“I’ve begun working on a writers’ Hippocratic oath. “The first line of the doctors’ Hippocratic oath is ‘First, do no harm.’ And I think for the writers it would be: ‘First, entertain.’ Entertain is a very simple word. I looked it up in the dictionary. Entertainment enables people to pass the time pleasantly. And any writing—I don’t care if it’s poetry or what—should first entertain. It’s a very recent thing that there’s a premium put on making writing so difficult that only a charmed aristocracy is capable of understanding it.”
John Gray, 'The stark moral world of Georges Simenon', February 2016:
“My very first Maigrets,” Simenon writes, “were imbued with the sense, which has always been with me, of man’s irresponsibility. This is never stated openly in my writings. But Maigret’s attitude to the criminal makes it quite clear.” Simenon would have dismissed any suggestion that his romans durs were novels of ideas. He believed that ideas count for very little in human life. But the idea – or fact, as he would have called it – of human irresponsibility is at the centre of nearly everything he wrote.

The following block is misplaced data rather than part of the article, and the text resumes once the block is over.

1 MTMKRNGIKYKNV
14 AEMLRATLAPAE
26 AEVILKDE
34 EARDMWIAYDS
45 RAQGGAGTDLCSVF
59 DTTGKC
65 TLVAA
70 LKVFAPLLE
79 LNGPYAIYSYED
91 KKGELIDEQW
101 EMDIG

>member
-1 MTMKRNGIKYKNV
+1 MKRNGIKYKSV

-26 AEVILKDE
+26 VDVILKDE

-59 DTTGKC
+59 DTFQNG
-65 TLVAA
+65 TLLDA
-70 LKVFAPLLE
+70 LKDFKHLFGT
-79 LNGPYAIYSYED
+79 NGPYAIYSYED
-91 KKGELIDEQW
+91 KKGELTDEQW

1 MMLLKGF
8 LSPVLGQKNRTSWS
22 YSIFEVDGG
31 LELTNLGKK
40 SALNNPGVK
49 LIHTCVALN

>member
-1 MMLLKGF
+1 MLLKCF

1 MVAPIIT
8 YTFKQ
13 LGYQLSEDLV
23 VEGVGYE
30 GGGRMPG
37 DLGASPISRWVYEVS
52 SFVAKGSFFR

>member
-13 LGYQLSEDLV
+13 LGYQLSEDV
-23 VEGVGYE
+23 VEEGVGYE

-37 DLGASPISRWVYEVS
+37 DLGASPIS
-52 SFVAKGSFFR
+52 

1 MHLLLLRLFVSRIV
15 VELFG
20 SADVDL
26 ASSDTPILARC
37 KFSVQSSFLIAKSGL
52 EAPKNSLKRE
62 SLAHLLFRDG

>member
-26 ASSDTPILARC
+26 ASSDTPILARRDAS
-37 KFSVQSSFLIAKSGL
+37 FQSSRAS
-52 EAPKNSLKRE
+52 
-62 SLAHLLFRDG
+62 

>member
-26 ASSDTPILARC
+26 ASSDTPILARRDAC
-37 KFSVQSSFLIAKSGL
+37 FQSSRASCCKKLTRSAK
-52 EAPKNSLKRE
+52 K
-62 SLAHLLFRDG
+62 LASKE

That is one reason why Simenon’s work does not belong in the genre of crime fiction. In the romans durs, criminal acts are important only in signifying a final break with society. Even in the Maigrets, the question is not why a crime was committed, but how the person who committed the crime departed from a settled routine of living, and the detective resolves the conundrum by imaginatively entering into the life of the suspect. Identifying the criminal is rarely the principal focus of the story,..."
David Aberbach, TLS Times Literary Supplement, May 1 2018:
"...Das Kapital, too, can be read as a crime novel: the factory is a crime scene, the victims are the workers; the hunt is on to catch the “criminals”, the capitalist exploiters...."
हेन्री सटन (Henry Sutton ) यांचा गार्डियन, एप्रिल १५ २०१८ चा लेख वाचला.
... Neither landmark books, nor their many imitators, are what you’d call comforting. One of their main appeals is the fact that they make you feel uncomfortable; that they invade your headspace, adding drama, fear and anxiety. They sweep you away from the everyday. They heighten your senses, and they surprise...."